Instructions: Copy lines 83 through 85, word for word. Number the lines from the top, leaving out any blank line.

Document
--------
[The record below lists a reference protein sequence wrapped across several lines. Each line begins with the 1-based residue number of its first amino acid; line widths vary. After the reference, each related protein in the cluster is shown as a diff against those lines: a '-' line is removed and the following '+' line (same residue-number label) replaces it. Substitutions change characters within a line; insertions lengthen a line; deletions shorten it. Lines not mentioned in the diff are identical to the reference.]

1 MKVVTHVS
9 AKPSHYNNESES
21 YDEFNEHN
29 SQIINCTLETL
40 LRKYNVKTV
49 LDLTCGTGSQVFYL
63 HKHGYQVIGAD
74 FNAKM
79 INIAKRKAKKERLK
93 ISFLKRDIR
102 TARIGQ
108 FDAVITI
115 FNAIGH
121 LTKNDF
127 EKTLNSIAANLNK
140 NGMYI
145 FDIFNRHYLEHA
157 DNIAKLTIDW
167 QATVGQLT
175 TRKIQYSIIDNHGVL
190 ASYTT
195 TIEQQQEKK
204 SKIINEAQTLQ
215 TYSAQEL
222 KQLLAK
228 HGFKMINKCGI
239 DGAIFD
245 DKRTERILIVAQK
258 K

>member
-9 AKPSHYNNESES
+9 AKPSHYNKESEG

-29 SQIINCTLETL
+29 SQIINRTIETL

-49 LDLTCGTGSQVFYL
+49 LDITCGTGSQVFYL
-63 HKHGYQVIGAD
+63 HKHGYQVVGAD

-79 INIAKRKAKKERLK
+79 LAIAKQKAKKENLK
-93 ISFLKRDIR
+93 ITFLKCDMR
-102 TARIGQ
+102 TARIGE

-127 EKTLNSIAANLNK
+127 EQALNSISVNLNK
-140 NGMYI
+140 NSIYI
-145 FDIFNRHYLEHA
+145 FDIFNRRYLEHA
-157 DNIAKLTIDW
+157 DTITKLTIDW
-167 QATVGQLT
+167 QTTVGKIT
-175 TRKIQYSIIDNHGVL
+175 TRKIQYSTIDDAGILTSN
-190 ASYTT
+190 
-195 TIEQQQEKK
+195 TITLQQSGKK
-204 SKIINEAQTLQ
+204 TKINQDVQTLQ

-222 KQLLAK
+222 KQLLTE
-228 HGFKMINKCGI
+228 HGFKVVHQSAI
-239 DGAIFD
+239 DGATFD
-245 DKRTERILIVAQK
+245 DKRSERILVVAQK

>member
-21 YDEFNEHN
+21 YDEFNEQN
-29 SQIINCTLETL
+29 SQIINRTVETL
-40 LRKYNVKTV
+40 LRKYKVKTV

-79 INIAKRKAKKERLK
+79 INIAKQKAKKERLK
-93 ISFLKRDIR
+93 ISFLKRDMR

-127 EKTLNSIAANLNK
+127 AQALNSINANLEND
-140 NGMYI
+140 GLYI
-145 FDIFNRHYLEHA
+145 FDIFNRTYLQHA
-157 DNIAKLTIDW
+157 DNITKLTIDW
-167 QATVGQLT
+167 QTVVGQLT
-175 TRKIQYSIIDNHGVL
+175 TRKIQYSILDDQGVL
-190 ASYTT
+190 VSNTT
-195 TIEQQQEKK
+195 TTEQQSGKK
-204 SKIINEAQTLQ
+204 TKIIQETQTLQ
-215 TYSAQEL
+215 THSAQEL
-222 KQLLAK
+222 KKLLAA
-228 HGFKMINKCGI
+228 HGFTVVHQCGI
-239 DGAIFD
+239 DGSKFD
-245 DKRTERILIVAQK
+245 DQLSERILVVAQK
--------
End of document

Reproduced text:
-127 EKTLNSIAANLNK
+127 AQALNSINANLEND
-140 NGMYI